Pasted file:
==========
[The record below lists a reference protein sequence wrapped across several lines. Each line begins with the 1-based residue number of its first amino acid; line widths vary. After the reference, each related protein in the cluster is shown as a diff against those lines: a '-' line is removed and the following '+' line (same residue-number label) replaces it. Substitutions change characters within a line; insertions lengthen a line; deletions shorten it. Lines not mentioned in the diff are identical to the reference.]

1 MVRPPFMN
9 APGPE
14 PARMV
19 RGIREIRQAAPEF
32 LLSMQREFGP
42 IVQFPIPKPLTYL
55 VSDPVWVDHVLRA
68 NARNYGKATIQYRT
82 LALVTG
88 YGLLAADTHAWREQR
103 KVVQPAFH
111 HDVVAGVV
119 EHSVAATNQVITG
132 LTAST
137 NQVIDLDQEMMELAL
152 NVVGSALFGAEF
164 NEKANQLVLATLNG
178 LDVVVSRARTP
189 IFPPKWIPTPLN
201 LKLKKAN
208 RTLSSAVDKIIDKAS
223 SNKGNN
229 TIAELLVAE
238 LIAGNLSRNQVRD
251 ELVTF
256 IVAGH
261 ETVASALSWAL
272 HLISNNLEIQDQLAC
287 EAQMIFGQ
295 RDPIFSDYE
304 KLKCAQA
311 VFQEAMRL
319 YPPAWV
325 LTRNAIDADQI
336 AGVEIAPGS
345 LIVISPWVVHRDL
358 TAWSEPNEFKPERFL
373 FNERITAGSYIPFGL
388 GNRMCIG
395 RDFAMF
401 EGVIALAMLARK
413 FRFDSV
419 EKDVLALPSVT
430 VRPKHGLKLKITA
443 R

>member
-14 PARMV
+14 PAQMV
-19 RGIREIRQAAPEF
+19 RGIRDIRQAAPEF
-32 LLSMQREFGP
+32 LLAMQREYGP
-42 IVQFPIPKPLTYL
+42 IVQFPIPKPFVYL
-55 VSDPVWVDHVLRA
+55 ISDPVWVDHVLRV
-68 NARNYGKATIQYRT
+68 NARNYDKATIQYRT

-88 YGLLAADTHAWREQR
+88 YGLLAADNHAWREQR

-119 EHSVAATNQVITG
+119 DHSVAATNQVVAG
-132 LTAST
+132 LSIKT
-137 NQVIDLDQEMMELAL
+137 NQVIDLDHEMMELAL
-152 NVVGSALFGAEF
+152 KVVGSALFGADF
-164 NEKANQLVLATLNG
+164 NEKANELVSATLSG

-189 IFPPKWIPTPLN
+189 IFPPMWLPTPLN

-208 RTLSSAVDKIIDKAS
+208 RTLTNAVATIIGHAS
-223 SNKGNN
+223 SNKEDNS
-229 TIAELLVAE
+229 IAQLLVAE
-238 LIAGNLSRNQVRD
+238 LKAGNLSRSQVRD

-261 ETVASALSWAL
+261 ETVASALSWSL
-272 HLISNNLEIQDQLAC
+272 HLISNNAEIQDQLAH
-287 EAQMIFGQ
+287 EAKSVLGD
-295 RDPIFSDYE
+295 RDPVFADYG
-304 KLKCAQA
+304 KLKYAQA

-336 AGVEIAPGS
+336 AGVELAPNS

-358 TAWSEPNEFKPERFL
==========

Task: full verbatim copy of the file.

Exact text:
[The record below lists a reference protein sequence wrapped across several lines. Each line begins with the 1-based residue number of its first amino acid; line widths vary. After the reference, each related protein in the cluster is shown as a diff against those lines: a '-' line is removed and the following '+' line (same residue-number label) replaces it. Substitutions change characters within a line; insertions lengthen a line; deletions shorten it. Lines not mentioned in the diff are identical to the reference.]

1 MVRPPFMN
9 APGPE
14 PARMV
19 RGIREIRQAAPEF
32 LLSMQREFGP
42 IVQFPIPKPLTYL
55 VSDPVWVDHVLRA
68 NARNYGKATIQYRT
82 LALVTG
88 YGLLAADTHAWREQR
103 KVVQPAFH
111 HDVVAGVV
119 EHSVAATNQVITG
132 LTAST
137 NQVIDLDQEMMELAL
152 NVVGSALFGAEF
164 NEKANQLVLATLNG
178 LDVVVSRARTP
189 IFPPKWIPTPLN
201 LKLKKAN
208 RTLSSAVDKIIDKAS
223 SNKGNN
229 TIAELLVAE
238 LIAGNLSRNQVRD
251 ELVTF
256 IVAGH
261 ETVASALSWAL
272 HLISNNLEIQDQLAC
287 EAQMIFGQ
295 RDPIFSDYE
304 KLKCAQA
311 VFQEAMRL
319 YPPAWV
325 LTRNAIDADQI
336 AGVEIAPGS
345 LIVISPWVVHRDL
358 TAWSEPNEFKPERFL
373 FNERITAGSYIPFGL
388 GNRMCIG
395 RDFAMF
401 EGVIALAMLARK
413 FRFDSV
419 EKDVLALPSVT
430 VRPKHGLKLKITA
443 R

>member
-14 PARMV
+14 PAQMV
-19 RGIREIRQAAPEF
+19 RGIRDIRQAAPEF
-32 LLSMQREFGP
+32 LLAMQREYGP
-42 IVQFPIPKPLTYL
+42 IVQFPIPKPFVYL
-55 VSDPVWVDHVLRA
+55 ISDPVWVDHVLRV
-68 NARNYGKATIQYRT
+68 NARNYDKATIQYRT

-88 YGLLAADTHAWREQR
+88 YGLLAADNHAWREQR

-119 EHSVAATNQVITG
+119 DHSVAATNQVVAG
-132 LTAST
+132 LSIKT
-137 NQVIDLDQEMMELAL
+137 NQVIDLDHEMMELAL
-152 NVVGSALFGAEF
+152 KVVGSALFGADF
-164 NEKANQLVLATLNG
+164 NEKANELVSATLSG

-189 IFPPKWIPTPLN
+189 IFPPMWLPTPLN

-208 RTLSSAVDKIIDKAS
+208 RTLTNAVATIIGHAS
-223 SNKGNN
+223 SNKEDNS
-229 TIAELLVAE
+229 IAQLLVAE
-238 LIAGNLSRNQVRD
+238 LKAGNLSRSQVRD

-261 ETVASALSWAL
+261 ETVASALSWSL
-272 HLISNNLEIQDQLAC
+272 HLISNNAEIQDQLAH
-287 EAQMIFGQ
+287 EAKSVLGD
-295 RDPIFSDYE
+295 RDPVFADYG
-304 KLKCAQA
+304 KLKYAQA

-336 AGVEIAPGS
+336 AGVELAPNS

-358 TAWSEPNEFKPERFL